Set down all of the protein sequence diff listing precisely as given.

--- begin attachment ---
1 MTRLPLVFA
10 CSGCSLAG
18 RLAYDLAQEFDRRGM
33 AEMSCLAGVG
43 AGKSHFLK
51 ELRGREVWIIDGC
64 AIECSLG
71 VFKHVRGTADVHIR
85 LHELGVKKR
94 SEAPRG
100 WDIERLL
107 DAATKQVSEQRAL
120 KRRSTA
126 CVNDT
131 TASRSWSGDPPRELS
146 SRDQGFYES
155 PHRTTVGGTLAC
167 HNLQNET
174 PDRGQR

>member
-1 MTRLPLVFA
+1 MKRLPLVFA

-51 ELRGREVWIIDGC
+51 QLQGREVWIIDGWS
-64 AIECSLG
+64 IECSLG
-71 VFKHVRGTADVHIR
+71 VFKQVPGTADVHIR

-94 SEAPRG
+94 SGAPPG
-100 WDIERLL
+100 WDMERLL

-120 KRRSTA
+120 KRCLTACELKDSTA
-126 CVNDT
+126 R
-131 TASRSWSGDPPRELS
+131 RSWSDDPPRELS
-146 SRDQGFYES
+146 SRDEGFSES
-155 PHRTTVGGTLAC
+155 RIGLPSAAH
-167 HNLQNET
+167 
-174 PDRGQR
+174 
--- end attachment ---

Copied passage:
1 MTRLPLVFA
10 CSGCSLAG
18 RLAYDLAQEFDRRGM
33 AEMSCLAGVG
43 AGKSHFLK
51 ELRGREVWIIDGC
64 AIECSLG
71 VFKHVRGTADVHIR
85 LHELGVKKR
94 SEAPRG
100 WDIERLL
107 DAATKQVSEQRAL
120 KRRSTA
126 CVNDT
131 TASRSWSGDPPRELS
146 SRDQGFYES
155 PHRTTVGGTLAC
167 HNLQNET
174 PDRGQR

>member
-1 MTRLPLVFA
+1 MKRLPLVFA

-51 ELRGREVWIIDGC
+51 QLQGREVWIIDGWS
-64 AIECSLG
+64 IECSLG
-71 VFKHVRGTADVHIR
+71 VFKQVPGTADVHIR

-94 SEAPRG
+94 SGAPPG
-100 WDIERLL
+100 WDMERLL

-120 KRRSTA
+120 KRCLTACELKDSTA
-126 CVNDT
+126 R
-131 TASRSWSGDPPRELS
+131 RSWSDDPPRELS
-146 SRDQGFYES
+146 SRDEGFSES
-155 PHRTTVGGTLAC
+155 RIGLPSAAH
-167 HNLQNET
+167 
-174 PDRGQR
+174 